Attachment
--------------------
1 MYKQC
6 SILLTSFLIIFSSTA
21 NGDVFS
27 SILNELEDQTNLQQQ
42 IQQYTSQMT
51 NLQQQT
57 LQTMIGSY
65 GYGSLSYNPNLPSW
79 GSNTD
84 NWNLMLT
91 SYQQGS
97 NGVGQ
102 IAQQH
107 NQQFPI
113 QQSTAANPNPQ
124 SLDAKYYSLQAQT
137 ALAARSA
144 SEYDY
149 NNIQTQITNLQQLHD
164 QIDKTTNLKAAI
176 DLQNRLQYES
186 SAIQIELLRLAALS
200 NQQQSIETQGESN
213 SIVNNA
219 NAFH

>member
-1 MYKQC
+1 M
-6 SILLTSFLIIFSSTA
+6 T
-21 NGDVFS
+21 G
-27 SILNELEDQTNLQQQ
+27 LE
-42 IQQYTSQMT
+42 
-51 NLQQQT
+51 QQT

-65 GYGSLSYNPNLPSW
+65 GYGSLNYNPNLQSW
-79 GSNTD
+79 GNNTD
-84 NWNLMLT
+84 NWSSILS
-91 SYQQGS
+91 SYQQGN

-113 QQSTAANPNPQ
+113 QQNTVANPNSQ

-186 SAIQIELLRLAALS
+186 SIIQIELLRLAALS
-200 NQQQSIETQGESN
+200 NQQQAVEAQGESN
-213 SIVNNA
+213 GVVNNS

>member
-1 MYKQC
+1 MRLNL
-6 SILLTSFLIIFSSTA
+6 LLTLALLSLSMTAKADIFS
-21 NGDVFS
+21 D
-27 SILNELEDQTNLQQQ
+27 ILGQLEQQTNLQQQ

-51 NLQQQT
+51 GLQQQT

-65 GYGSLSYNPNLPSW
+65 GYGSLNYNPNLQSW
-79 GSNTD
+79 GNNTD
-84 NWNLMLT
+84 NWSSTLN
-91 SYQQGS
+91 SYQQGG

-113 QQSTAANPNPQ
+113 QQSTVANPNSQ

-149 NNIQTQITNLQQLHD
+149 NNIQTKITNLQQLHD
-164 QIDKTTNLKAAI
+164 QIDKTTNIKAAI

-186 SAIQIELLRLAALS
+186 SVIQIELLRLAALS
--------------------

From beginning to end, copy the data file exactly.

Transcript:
1 MYKQC
6 SILLTSFLIIFSSTA
21 NGDVFS
27 SILNELEDQTNLQQQ
42 IQQYTSQMT
51 NLQQQT
57 LQTMIGSY
65 GYGSLSYNPNLPSW
79 GSNTD
84 NWNLMLT
91 SYQQGS
97 NGVGQ
102 IAQQH
107 NQQFPI
113 QQSTAANPNPQ
124 SLDAKYYSLQAQT
137 ALAARSA
144 SEYDY
149 NNIQTQITNLQQLHD
164 QIDKTTNLKAAI
176 DLQNRLQYES
186 SAIQIELLRLAALS
200 NQQQSIETQGESN
213 SIVNNA
219 NAFH

>member
-1 MYKQC
+1 M
-6 SILLTSFLIIFSSTA
+6 T
-21 NGDVFS
+21 G
-27 SILNELEDQTNLQQQ
+27 LE
-42 IQQYTSQMT
+42 
-51 NLQQQT
+51 QQT

-65 GYGSLSYNPNLPSW
+65 GYGSLNYNPNLQSW
-79 GSNTD
+79 GNNTD
-84 NWNLMLT
+84 NWSSILS
-91 SYQQGS
+91 SYQQGN

-113 QQSTAANPNPQ
+113 QQNTVANPNSQ

-186 SAIQIELLRLAALS
+186 SIIQIELLRLAALS
-200 NQQQSIETQGESN
+200 NQQQAVEAQGESN
-213 SIVNNA
+213 GVVNNS

>member
-1 MYKQC
+1 MRLNL
-6 SILLTSFLIIFSSTA
+6 LLTLALLSLSMTAKADIFS
-21 NGDVFS
+21 D
-27 SILNELEDQTNLQQQ
+27 ILGQLEQQTNLQQQ

-51 NLQQQT
+51 GLQQQT

-65 GYGSLSYNPNLPSW
+65 GYGSLNYNPNLQSW
-79 GSNTD
+79 GNNTD
-84 NWNLMLT
+84 NWSSTLN
-91 SYQQGS
+91 SYQQGG

-113 QQSTAANPNPQ
+113 QQSTVANPNSQ

-149 NNIQTQITNLQQLHD
+149 NNIQTKITNLQQLHD
-164 QIDKTTNLKAAI
+164 QIDKTTNIKAAI

-186 SAIQIELLRLAALS
+186 SVIQIELLRLAALS